29. NEFHICConsortiumSteering Committee Membership Duval Co. Medical Society Potential other participants JaxCare NEFRHO Duval Co. Health Dept. Rhonda Poirier,DrPH President & CEO Mark Renfro Robert Harmon, MD, MPH Steering Committee Chairman and FHIN grant Project Director Hospitals Jay Milson, Executive Director Other county health departments Francis Koster, EdD, C0-Chair JHIN Advisory Committee William Carrier, MD Bill Livingood, PhD Steering Committee Vice Chairman and FHIN grant Project Manager John Montgomery, MD, Board Chairman Other county medical societies Technology partners Susan Coughlin Research Robert M. Walters, Co-Chair JHIN Advisory Committee Employers Radley Remo Research Health plans Norm Turnbull IT Others Jesse Bradlee, IS Manager Catherine Berry Legal Jose Lantigua

  30. So what do consumers really Think and want to know about HIE?

  31. Consumer Support for Secure ElectronicHealth Information Exchange 73% 70% 67% Support Across Party Lines http://www.ehealthinitiative.org/news/CommToolkit.mspx

  32. Americans Eager for PHR Functionality • More than seven in ten Americans (72 percent) are eager for the new functionalities PHRs offer McInturff, B (2005) Public Opinions Strategies; Markle Foundation, RWJ Foundation and Connecting for Health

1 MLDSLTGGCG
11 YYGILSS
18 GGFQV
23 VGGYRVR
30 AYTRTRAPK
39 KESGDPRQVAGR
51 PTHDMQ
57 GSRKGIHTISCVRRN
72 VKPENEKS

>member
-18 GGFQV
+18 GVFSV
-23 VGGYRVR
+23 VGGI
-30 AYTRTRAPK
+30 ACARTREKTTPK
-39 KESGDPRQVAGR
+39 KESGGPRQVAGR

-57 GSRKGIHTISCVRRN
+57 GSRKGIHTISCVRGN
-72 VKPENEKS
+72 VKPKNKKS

33. Americans Eager for EHR Functionality 60% of Consumers want Physicians to provide online access to medical records and test results 1 in 4 people are willing to pay more for online access to medical records and test results. Deloitte’s 2008 Survey of Health Care Consumer:http://www.deloitte.com/dtt/article/0%2C1002%2Ccid%25253D192702%2C00.html

  34. Questions for Panelists • What are the patients’ concerns that can be addressed in a PA&Ed campaign? • What legal barriers can be addressed? • What do providers need to know about HIE to increase adoption? • What is the state’s responsibility in promoting HIE and raising awareness? • How can we use technology to promote the use of HIT? • How do we foster meaningful public-private partnerships aimed at raising public awareness and education?

  35. Open Discussion one laptop per child SUPPORT PLEASE http//www.laptop.org/

More Related